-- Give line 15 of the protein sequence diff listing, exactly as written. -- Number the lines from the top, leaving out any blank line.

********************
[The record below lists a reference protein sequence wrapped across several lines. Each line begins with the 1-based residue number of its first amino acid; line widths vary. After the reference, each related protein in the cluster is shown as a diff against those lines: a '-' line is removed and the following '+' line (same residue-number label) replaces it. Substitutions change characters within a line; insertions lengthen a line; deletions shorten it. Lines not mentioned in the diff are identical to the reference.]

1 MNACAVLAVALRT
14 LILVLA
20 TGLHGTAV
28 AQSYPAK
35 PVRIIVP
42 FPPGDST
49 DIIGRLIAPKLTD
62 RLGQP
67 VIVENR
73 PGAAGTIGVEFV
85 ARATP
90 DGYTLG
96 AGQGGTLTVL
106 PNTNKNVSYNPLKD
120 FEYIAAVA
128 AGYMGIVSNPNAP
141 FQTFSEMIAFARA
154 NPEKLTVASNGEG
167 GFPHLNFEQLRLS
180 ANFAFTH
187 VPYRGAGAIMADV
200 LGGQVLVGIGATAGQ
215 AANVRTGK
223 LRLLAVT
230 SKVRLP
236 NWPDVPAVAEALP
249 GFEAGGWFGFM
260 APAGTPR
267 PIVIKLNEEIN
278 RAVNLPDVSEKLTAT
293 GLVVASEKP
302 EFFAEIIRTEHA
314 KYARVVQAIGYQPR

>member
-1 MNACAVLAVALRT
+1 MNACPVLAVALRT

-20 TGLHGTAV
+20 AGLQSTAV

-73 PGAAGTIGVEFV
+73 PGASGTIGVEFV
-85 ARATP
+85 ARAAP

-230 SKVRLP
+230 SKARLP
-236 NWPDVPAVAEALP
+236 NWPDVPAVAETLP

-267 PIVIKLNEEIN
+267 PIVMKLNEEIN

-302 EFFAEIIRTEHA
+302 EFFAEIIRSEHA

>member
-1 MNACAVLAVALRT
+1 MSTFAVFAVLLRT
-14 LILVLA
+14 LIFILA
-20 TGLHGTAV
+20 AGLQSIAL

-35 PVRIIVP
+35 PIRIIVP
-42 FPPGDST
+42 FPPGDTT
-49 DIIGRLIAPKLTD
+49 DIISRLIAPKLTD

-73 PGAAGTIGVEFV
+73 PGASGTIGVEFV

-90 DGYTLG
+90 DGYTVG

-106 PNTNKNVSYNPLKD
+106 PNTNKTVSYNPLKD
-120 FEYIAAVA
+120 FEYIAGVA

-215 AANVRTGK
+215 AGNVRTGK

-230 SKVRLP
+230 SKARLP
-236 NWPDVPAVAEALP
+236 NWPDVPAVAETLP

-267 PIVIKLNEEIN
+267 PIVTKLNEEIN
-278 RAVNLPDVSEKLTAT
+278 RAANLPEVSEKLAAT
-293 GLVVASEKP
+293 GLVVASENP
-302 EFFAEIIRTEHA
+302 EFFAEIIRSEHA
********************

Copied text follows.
106 PNTNKNVSYNPLKD